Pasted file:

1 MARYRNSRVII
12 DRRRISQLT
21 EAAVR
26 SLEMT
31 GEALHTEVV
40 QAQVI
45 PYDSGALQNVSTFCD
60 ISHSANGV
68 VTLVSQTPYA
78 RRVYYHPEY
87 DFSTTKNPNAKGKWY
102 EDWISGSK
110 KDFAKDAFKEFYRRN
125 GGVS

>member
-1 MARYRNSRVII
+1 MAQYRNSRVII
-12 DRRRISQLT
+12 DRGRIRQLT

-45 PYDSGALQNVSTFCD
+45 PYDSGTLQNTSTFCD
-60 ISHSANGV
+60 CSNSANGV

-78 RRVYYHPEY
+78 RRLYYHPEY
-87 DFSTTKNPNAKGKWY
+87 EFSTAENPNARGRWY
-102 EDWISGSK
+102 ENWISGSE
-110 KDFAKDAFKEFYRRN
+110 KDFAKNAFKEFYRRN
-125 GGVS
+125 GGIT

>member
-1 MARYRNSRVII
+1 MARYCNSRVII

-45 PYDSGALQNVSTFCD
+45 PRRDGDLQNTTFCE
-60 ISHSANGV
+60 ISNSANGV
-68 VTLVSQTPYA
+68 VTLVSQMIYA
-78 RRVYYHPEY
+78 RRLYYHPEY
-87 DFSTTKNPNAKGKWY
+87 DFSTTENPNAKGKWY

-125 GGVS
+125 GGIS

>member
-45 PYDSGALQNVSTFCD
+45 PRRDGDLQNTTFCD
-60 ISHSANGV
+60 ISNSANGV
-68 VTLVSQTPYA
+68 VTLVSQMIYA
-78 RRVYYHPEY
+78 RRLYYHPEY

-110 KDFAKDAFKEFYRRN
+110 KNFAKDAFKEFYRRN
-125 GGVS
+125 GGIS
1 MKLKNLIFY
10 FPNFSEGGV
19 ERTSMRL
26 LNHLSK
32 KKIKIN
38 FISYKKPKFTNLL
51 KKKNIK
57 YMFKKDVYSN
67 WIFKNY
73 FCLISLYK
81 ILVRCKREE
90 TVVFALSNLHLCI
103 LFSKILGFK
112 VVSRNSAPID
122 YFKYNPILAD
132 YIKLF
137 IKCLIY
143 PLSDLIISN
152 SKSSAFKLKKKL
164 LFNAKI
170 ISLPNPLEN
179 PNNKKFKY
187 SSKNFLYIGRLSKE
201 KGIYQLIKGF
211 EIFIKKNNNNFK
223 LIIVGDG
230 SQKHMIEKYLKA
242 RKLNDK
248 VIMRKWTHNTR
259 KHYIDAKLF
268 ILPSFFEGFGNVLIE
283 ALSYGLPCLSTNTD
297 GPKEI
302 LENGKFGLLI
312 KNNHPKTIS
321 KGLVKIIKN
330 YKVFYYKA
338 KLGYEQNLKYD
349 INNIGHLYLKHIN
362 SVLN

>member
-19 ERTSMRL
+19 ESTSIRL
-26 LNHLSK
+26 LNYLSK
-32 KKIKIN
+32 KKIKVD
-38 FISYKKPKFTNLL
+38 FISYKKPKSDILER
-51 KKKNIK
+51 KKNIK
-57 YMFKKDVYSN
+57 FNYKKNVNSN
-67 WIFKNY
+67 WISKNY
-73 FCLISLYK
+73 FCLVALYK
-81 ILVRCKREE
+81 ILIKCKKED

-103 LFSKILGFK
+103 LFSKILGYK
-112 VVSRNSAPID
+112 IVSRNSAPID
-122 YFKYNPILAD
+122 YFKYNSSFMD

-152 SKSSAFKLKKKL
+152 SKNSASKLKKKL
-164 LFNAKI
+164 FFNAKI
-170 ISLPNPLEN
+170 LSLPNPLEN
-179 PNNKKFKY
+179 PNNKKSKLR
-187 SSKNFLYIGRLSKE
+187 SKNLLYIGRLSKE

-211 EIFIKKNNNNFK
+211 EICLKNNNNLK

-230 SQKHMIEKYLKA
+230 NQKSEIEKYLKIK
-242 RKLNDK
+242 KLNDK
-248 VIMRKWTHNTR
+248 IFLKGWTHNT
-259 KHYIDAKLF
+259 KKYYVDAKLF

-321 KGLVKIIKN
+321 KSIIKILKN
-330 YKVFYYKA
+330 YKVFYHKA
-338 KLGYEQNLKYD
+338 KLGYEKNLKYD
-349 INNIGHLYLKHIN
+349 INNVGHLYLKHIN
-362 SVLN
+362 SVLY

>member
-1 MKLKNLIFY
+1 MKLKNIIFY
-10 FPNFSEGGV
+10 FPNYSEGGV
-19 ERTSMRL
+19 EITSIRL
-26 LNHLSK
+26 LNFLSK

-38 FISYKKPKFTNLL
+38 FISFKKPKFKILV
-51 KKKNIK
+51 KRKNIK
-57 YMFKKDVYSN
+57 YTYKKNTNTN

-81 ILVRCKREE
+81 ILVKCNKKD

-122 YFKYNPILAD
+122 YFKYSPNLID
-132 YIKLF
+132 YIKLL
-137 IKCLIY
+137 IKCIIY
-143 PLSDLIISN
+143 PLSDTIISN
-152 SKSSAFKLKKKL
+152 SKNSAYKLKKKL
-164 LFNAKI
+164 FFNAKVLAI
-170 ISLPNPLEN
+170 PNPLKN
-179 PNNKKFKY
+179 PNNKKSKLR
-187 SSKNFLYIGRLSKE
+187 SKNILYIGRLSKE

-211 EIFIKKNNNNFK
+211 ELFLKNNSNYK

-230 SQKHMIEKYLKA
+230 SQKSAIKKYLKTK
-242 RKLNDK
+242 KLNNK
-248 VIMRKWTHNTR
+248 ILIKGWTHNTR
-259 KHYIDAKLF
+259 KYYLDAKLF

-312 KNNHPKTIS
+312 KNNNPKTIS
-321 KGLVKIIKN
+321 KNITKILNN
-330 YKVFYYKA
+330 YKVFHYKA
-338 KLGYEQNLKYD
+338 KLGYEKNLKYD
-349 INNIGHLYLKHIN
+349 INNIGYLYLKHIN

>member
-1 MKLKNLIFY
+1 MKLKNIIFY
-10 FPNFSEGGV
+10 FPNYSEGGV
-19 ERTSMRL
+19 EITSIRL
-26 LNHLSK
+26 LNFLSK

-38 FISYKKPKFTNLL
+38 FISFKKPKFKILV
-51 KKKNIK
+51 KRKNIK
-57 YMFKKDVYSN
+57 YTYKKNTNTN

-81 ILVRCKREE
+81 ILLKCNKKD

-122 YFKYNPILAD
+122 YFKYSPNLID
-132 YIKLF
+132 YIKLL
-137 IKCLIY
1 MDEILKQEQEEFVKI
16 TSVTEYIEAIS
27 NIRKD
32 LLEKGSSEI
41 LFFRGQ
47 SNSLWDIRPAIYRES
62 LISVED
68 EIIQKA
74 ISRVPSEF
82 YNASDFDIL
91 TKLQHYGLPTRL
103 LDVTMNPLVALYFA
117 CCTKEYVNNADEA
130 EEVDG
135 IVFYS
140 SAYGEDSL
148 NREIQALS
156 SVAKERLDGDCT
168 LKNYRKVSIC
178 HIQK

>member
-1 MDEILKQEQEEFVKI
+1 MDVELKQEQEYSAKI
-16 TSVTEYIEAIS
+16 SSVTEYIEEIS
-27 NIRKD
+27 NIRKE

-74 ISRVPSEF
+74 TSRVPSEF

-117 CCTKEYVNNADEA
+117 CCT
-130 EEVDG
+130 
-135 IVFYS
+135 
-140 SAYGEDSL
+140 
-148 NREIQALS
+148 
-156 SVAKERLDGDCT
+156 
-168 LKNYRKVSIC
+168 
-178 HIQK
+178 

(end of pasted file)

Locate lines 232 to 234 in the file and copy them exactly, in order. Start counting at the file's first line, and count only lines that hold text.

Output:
+132 YIKLL
-137 IKCLIY
1 MDEILKQEQEEFVKI